12 Things You Didn’t Know About When Harry Met Sally

  
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It’s hard to believe that the classic rom-com When Harry Met Sally… was released over 25 years ago back in 1989! The Columbia Pictures release was never intended to be the success it was, especially when considering the big-budget blockbusters it was up against such as Batman and Indiana Jones during the time of it’s release. The surprise 1989 hit went on to rake in over $90 million and resonated with audiences for it’s frank, honest and downright hilarious presentation of the friendship dynamic between women and men. Stars Meg Ryan and Billy Crystal, who played Sally and Harry respectively, had infectious chemistry and were a huge force behind why the classic rom-com became the cultural sensation it is today. Follow along to learn 12 fun facts you probably didn’t know about When Harry Met Sally:

12. Writer Nora Ephron hated the title of the film

Nora Ephron had an undeniable sharp writing style with the quick and witty banter between Harry and Sally throughout the film! Surprisingly, Ephron actually was not a fan of the title of the film, especially the “…” punctuation at the end. She went through quite a few trials before settling on a name and considered Boy Meets Girl, How They Met, and Harry, This Is Sally, but eventually she and director Rob Reiner turned the naming selection into a crew competition for a bottle of champagne and settled on When Harry Met Sally…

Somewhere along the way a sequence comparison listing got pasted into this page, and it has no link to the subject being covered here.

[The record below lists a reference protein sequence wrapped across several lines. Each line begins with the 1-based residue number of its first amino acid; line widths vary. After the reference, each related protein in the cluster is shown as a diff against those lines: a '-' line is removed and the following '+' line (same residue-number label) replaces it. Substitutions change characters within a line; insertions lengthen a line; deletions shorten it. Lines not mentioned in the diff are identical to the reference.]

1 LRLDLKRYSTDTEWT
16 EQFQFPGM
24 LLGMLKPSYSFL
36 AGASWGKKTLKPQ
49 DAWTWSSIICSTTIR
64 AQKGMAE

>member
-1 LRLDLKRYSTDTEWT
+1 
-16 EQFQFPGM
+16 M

Columbia/courtesy Everett Collection

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11. Harry and Sally were modeled after the director and screenwriter

The characters of Harry and Sally were actually modeled after the director Rob Reiner and screenwriter Nora Ephron! Reiner divorced director Penny Marshall in 1981 after 10 years of marriage before meeting Nora Ephron in the mid-’80s. He pitched multiple ideas for movies, mostly comedies about his dating experience, and Ephron agreed to write the script after interviewing Reiner extensively. Although the two simply remained friends rather than pursuing a romance like Sally and Harry, the two companions definitely had many similar conversations about the different ways that men and women view relationships.

(c) Columbia/courtesy Everett Collection

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